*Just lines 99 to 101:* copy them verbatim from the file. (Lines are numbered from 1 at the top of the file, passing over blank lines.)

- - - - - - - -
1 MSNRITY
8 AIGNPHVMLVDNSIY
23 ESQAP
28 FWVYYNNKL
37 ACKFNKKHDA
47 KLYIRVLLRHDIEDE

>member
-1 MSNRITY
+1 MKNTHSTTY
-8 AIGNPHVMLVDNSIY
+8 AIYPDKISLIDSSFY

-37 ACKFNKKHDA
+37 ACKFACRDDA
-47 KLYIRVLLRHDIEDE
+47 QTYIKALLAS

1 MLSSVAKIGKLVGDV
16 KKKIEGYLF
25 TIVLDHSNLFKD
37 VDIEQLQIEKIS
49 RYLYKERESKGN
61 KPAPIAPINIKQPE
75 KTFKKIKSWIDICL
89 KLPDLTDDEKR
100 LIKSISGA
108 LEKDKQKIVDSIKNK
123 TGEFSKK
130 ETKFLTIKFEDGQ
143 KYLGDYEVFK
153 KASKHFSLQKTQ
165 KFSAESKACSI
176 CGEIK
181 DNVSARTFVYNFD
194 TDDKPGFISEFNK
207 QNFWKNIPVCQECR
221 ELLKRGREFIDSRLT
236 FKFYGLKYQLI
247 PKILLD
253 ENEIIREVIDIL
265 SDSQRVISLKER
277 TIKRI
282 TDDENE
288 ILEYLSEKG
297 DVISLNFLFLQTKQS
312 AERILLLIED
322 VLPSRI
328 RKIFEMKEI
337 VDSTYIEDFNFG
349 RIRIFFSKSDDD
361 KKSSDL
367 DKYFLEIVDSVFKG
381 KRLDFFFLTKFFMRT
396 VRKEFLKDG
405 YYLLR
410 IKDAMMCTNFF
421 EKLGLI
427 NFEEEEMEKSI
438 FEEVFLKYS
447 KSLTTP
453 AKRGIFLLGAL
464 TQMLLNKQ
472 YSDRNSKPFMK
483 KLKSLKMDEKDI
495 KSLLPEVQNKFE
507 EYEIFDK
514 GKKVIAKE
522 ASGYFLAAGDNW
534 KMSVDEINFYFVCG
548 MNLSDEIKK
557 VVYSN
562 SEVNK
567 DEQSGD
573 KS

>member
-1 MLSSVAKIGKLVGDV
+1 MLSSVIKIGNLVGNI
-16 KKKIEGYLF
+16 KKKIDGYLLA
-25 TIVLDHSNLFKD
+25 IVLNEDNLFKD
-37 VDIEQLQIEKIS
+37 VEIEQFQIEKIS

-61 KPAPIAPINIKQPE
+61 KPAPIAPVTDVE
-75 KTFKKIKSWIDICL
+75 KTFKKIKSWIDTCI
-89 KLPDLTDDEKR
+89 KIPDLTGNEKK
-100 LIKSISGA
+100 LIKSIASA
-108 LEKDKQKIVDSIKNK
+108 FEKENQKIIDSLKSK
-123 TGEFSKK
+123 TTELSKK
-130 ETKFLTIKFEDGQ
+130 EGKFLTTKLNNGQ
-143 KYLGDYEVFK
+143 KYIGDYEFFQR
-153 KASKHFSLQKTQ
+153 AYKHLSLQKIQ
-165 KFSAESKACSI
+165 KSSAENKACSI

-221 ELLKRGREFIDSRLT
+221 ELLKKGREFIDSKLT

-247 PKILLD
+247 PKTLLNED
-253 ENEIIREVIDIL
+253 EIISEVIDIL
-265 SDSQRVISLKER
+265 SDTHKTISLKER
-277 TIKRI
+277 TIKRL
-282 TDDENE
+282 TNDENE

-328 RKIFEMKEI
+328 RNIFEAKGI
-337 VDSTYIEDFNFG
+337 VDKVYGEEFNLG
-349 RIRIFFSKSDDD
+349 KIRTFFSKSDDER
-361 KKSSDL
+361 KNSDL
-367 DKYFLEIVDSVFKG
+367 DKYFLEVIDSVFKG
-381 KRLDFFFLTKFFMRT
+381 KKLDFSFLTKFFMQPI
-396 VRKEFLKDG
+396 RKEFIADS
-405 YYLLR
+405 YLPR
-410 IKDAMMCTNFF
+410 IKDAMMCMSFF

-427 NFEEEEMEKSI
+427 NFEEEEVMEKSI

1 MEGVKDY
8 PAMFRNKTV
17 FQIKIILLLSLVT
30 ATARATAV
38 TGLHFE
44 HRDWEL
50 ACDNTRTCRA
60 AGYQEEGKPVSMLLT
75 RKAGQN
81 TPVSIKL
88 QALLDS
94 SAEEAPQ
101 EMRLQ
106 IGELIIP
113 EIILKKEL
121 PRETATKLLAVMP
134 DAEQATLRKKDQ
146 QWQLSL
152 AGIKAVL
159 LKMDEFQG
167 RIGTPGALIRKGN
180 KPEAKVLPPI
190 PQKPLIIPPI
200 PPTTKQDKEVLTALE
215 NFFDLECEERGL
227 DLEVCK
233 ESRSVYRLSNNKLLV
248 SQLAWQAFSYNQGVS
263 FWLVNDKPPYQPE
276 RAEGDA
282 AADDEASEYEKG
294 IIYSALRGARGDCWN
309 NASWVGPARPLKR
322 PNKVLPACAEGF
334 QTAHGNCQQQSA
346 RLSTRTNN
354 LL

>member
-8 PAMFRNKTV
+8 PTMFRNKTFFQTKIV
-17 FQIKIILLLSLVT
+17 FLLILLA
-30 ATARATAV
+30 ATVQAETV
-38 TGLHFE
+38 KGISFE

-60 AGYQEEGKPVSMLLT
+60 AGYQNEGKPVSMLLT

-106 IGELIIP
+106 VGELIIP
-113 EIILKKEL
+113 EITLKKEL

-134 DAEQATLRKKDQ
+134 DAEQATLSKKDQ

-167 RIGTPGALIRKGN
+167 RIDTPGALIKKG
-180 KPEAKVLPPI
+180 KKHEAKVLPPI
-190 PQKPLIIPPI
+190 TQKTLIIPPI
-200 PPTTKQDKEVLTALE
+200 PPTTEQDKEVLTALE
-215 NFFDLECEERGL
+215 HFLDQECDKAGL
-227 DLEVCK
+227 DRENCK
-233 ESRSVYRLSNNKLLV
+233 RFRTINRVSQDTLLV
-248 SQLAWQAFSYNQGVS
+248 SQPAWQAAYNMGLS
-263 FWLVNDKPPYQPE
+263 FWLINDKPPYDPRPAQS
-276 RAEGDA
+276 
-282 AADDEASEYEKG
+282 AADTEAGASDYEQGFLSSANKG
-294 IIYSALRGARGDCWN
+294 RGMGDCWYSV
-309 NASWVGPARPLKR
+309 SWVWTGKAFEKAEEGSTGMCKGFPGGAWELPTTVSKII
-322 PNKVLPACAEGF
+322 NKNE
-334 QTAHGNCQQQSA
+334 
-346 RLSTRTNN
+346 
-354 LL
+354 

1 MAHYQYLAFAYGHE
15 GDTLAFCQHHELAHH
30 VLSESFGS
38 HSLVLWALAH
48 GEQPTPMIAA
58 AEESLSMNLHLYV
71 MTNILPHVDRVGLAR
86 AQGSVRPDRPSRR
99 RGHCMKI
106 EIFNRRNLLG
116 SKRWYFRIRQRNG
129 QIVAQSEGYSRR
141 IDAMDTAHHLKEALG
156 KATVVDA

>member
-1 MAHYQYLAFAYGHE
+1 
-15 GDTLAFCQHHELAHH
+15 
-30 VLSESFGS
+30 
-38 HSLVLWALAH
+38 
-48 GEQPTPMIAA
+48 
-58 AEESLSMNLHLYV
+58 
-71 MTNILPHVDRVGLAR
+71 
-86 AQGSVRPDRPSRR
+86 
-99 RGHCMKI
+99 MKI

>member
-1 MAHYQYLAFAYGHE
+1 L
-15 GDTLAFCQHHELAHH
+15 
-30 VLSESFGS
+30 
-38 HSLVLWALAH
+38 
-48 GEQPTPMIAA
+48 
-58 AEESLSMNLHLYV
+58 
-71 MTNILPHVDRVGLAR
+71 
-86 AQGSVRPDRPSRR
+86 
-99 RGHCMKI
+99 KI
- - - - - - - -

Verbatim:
+153 AYKHLSLQKIQ
-165 KFSAESKACSI
+165 KSSAENKACSI